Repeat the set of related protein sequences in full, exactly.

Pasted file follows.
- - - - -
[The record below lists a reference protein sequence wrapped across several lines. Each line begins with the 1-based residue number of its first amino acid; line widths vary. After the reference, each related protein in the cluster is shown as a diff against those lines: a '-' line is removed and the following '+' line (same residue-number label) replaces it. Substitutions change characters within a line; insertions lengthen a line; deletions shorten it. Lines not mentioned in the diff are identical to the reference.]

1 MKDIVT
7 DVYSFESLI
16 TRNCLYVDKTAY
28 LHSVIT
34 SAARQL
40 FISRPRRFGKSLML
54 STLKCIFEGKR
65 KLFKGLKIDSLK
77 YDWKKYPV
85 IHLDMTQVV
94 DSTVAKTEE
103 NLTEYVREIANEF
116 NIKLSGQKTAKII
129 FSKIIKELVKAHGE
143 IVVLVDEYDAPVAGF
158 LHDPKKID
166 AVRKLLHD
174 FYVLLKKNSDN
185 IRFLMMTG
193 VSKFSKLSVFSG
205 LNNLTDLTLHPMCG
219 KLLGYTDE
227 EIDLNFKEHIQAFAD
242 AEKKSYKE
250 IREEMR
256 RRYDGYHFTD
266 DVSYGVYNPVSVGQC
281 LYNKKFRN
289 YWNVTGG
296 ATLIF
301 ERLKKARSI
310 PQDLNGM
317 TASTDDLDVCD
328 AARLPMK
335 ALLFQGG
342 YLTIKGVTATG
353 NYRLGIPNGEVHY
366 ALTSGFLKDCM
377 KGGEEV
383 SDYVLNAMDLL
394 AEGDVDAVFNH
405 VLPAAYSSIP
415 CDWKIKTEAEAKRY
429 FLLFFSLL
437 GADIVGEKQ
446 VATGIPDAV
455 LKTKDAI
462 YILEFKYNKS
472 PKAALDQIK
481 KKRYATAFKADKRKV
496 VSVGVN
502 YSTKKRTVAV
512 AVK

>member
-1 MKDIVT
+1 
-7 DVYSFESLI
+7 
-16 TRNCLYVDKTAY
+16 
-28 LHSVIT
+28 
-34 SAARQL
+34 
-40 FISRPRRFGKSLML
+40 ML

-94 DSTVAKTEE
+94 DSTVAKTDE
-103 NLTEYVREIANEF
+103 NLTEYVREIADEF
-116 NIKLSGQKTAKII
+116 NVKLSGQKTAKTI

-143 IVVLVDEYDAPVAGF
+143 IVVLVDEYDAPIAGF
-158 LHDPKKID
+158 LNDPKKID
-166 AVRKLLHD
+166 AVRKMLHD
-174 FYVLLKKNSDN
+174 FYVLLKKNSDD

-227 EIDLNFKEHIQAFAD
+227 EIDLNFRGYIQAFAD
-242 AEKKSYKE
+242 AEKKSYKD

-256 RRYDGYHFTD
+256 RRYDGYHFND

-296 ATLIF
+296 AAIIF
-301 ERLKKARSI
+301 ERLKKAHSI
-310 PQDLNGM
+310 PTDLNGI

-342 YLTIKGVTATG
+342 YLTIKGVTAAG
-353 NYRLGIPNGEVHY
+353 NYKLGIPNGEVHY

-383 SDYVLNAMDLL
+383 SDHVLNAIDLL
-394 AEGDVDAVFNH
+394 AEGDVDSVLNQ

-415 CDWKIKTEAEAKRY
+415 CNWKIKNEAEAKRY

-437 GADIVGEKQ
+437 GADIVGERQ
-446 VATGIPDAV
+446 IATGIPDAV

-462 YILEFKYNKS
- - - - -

[The record below lists a reference protein sequence wrapped across several lines. Each line begins with the 1-based residue number of its first amino acid; line widths vary. After the reference, each related protein in the cluster is shown as a diff against those lines: a '-' line is removed and the following '+' line (same residue-number label) replaces it. Substitutions change characters within a line; insertions lengthen a line; deletions shorten it. Lines not mentioned in the diff are identical to the reference.]

1 MKDIVT
7 DVYSFESLI
16 TRNCLYVDKTAY
28 LHSVIT
34 SAARQL
40 FISRPRRFGKSLML
54 STLKCIFEGKR
65 KLFKGLKIDSLK
77 YDWKKYPV
85 IHLDMTQVV
94 DSTVAKTEE
103 NLTEYVREIANEF
116 NIKLSGQKTAKII
129 FSKIIKELVKAHGE
143 IVVLVDEYDAPVAGF
158 LHDPKKID
166 AVRKLLHD
174 FYVLLKKNSDN
185 IRFLMMTG
193 VSKFSKLSVFSG
205 LNNLTDLTLHPMCG
219 KLLGYTDE
227 EIDLNFKEHIQAFAD
242 AEKKSYKE
250 IREEMR
256 RRYDGYHFTD
266 DVSYGVYNPVSVGQC
281 LYNKKFRN
289 YWNVTGG
296 ATLIF
301 ERLKKARSI
310 PQDLNGM
317 TASTDDLDVCD
328 AARLPMK
335 ALLFQGG
342 YLTIKGVTATG
353 NYRLGIPNGEVHY
366 ALTSGFLKDCM
377 KGGEEV
383 SDYVLNAMDLL
394 AEGDVDAVFNH
405 VLPAAYSSIP
415 CDWKIKTEAEAKRY
429 FLLFFSLL
437 GADIVGEKQ
446 VATGIPDAV
455 LKTKDAI
462 YILEFKYNKS
472 PKAALDQIK
481 KKRYATAFKADKRKV
496 VSVGVN
502 YSTKKRTVAV
512 AVK

>member
-1 MKDIVT
+1 
-7 DVYSFESLI
+7 
-16 TRNCLYVDKTAY
+16 
-28 LHSVIT
+28 
-34 SAARQL
+34 
-40 FISRPRRFGKSLML
+40 ML

-94 DSTVAKTEE
+94 DSTVAKTDE
-103 NLTEYVREIANEF
+103 NLTEYVREIADEF
-116 NIKLSGQKTAKII
+116 NVKLSGQKTAKTI

-143 IVVLVDEYDAPVAGF
+143 IVVLVDEYDAPIAGF
-158 LHDPKKID
+158 LNDPKKID
-166 AVRKLLHD
+166 AVRKMLHD
-174 FYVLLKKNSDN
+174 FYVLLKKNSDD

-227 EIDLNFKEHIQAFAD
+227 EIDLNFRGYIQAFAD
-242 AEKKSYKE
+242 AEKKSYKD

-256 RRYDGYHFTD
+256 RRYDGYHFND

-296 ATLIF
+296 AAIIF
-301 ERLKKARSI
+301 ERLKKAHSI
-310 PQDLNGM
+310 PTDLNGI

-342 YLTIKGVTATG
+342 YLTIKGVTAAG
-353 NYRLGIPNGEVHY
+353 NYKLGIPNGEVHY

-383 SDYVLNAMDLL
+383 SDHVLNAIDLL
-394 AEGDVDAVFNH
+394 AEGDVDSVLNQ

-415 CDWKIKTEAEAKRY
+415 CNWKIKNEAEAKRY

-437 GADIVGEKQ
+437 GADIVGERQ
-446 VATGIPDAV
+446 IATGIPDAV

-462 YILEFKYNKS